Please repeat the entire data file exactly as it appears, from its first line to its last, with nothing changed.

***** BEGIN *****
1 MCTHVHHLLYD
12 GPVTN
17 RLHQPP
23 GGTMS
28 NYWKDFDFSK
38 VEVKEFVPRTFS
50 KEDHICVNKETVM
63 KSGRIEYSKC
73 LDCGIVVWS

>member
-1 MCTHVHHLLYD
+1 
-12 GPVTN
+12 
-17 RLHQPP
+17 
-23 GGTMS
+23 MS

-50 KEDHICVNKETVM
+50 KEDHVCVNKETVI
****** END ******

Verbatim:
1 MCTHVHHLLYD
12 GPVTN
17 RLHQPP
23 GGTMS
28 NYWKDFDFSK
38 VEVKEFVPRTFS
50 KEDHICVNKETVM
63 KSGRIEYSKC
73 LDCGIVVWS

>member
-1 MCTHVHHLLYD
+1 
-12 GPVTN
+12 
-17 RLHQPP
+17 
-23 GGTMS
+23 MS

-50 KEDHICVNKETVM
+50 KEDHVCVNKETVI